In the eighties, Brian Savin produced a radio series called The Big Band Hour. It featured the Johnny Patrick Big Band recreating the music of the major big bands (Stan Kenton, Harry James, Artie Shaw etc.). There were eight programmes in all and one of them was Rob McConnell. At the time that was quite a daring choice as hardly anyone (except jazz musicians and DJ's who used the Canadian Talent Library) had heard of him. However, Johnny Patrick knew him personally and I think this was one of the reasons why we chose his music for the series. Johnny Patrick was (and still is at the age of 89) a highly respected musician in the UK. The presenter of the series, Benny Green, was a saxophonist, writer and broadcaster. Amongst others he played with Ralph Sharon and Stan Kenton.
Recording the big band was quite a feat - mainly because sometimes we could hardly fit them all into the studio!
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Born in London, Ontario, McConnell took up the valve trombone in high school and began his performing career in the early 50’s performing with saxophonist Don Thompson Edmonton, Bobby Gimby and fellow Canadian Maynard Ferguson. He also studied arranging and composition with Gordon Delamont. In 1968, Rob formed The Boss Brass, a big band that would become his primary performing and recording unit through the 1970’s into the early 2000’s.
A unique musical voice, cutting wit and meticulous leadership on the bandstand were just a few of McConnell’s trademarks. He was consummate professional, a perfectionist and difficult task master- an arranger of the highest order and one hell of a trombone player. For all of us that knew and worked with Rob, he made our lives richer in the process.
McConnell was an extraordinarily talented arranger, a lyrical trombonist and a bandleader with a reputation for perfection and artistic drive that made The Boss Brass the renowned band it became after it’s debut in the late 60’s. A unique musical voice, cutting wit and meticulous leadership on the bandstand were just a few of McConnell’s trademarks.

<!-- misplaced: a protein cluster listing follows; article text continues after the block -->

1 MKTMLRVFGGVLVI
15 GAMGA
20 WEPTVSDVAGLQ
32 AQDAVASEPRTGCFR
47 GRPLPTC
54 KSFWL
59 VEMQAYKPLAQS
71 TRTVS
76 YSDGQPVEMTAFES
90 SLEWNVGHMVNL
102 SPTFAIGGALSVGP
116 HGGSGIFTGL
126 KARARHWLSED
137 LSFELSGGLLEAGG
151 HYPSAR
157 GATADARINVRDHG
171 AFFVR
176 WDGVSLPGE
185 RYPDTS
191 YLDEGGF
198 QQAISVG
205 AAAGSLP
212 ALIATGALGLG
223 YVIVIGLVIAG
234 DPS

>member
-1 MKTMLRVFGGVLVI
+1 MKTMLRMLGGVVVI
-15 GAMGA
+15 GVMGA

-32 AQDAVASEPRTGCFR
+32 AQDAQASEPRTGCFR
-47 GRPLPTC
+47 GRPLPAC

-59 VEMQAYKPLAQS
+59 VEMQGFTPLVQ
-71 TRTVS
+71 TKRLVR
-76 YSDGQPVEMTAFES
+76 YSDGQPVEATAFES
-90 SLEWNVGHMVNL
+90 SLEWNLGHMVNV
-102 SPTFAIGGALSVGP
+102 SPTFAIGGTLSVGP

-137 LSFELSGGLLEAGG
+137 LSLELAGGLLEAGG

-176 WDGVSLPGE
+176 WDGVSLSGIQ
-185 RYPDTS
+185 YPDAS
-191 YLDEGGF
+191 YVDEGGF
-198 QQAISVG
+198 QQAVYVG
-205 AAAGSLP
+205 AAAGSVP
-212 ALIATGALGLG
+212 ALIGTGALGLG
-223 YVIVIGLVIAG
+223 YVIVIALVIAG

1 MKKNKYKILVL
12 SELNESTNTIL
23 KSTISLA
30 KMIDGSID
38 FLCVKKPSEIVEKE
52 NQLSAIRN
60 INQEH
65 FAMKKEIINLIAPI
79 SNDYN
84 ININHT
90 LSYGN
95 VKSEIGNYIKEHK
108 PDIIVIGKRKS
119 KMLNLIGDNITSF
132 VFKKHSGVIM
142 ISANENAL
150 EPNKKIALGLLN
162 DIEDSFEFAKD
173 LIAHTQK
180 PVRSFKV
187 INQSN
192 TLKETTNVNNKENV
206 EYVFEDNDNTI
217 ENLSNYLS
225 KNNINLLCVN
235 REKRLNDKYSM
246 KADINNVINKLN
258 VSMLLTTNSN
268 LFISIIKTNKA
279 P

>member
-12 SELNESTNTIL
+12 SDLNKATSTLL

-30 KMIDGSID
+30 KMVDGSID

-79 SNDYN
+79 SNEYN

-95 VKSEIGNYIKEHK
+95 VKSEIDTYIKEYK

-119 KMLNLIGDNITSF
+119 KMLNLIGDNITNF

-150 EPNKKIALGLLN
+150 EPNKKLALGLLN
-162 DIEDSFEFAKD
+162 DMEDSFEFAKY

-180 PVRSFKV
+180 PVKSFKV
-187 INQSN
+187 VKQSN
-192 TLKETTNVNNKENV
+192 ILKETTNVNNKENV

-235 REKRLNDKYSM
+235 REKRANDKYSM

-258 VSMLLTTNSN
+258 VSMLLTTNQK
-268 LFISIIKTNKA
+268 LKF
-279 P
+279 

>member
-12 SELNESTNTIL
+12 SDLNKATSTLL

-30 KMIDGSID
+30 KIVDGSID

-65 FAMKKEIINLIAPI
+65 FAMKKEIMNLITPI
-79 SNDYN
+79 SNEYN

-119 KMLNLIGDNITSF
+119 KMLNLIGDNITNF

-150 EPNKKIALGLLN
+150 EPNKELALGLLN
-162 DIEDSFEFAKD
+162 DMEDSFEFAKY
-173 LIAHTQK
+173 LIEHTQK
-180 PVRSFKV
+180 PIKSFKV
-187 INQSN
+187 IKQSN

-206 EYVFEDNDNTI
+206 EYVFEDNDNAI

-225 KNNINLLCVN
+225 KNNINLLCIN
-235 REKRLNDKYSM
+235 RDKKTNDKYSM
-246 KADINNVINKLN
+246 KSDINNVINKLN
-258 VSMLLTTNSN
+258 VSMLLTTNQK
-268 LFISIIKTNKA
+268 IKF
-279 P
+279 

In 1988, Rob took a teaching position at the Dick Grove School of Music in California , but gave up his position and returned to Canada a year later. In 1997 , McConnell was inducted into the Canadian Music Hall of Fame, and in 1998 was appointed an Officer of the Order of Canada.
“A trombonist, bandleader, composer/arranger, songwriter, and the music educator, he wore many hats and all contributed to his great body of work and his unwavering devotion to the music he loved”, stated Neil Portnow, President/CEO of the Recording Academy, which puts on the Grammys.
His sense of storytelling and humour infused his dynamic career, which will be remembered and appreciated for generations to come! “Rob was one of our greatests gifts to music. His stature, talent and importance in Canadian jazz should rank him with Oscar Peterson”, said Ross Porter, President and CEO of Jazz. FM91.
Rob McConnell passed away on May 1, 2010 at the age of 75. Heartfelt condolences go out to the family, friends and all who have loved his music.
Rob MCconnell: All arrangements
Derick Healy: trumpet
Bert Hasard: trumpet
Paul Davis: trumpet
Dave Browning: trumpet
Bill Turner: trumpet
Chris Dean: trombones
Reg Reid: trombones
Jackie Armstrong: trombones
Andy Forbert: trombones
Roy Williams: trombones solo
George Watts: lead alto sax
Trevor Alton: alto sax
Gary Cox: tenor sax
Dougie Robinson: baritone sax
Colin Campbell: piano
John Smith: guitar
John McCulloch: bass guitar
Alf Bigdon: drums
Jeff Bryant: french horns
Jamie Buck: french horns
Frank Ricotti: percussion (vibes, glockenspiel, congas, xylophone)